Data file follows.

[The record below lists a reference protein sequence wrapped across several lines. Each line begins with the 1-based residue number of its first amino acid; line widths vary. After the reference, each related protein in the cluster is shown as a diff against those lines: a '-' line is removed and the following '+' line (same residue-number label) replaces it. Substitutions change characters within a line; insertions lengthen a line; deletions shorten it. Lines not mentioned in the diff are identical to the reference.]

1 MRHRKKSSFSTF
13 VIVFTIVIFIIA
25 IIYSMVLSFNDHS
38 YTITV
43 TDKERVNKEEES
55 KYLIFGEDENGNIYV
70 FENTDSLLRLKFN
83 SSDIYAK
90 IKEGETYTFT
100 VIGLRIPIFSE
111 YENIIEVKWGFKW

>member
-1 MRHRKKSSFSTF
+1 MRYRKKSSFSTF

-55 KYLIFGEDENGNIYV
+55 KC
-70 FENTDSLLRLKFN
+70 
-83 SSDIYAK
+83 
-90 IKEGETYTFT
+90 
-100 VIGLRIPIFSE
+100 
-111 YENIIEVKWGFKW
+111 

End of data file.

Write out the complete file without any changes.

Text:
[The record below lists a reference protein sequence wrapped across several lines. Each line begins with the 1-based residue number of its first amino acid; line widths vary. After the reference, each related protein in the cluster is shown as a diff against those lines: a '-' line is removed and the following '+' line (same residue-number label) replaces it. Substitutions change characters within a line; insertions lengthen a line; deletions shorten it. Lines not mentioned in the diff are identical to the reference.]

1 MRHRKKSSFSTF
13 VIVFTIVIFIIA
25 IIYSMVLSFNDHS
38 YTITV
43 TDKERVNKEEES
55 KYLIFGEDENGNIYV
70 FENTDSLLRLKFN
83 SSDIYAK
90 IKEGETYTFT
100 VIGLRIPIFSE
111 YENIIEVKWGFKW

>member
-1 MRHRKKSSFSTF
+1 MRYRKKSSFSTF

-55 KYLIFGEDENGNIYV
+55 KC
-70 FENTDSLLRLKFN
+70 
-83 SSDIYAK
+83 
-90 IKEGETYTFT
+90 
-100 VIGLRIPIFSE
+100 
-111 YENIIEVKWGFKW
+111 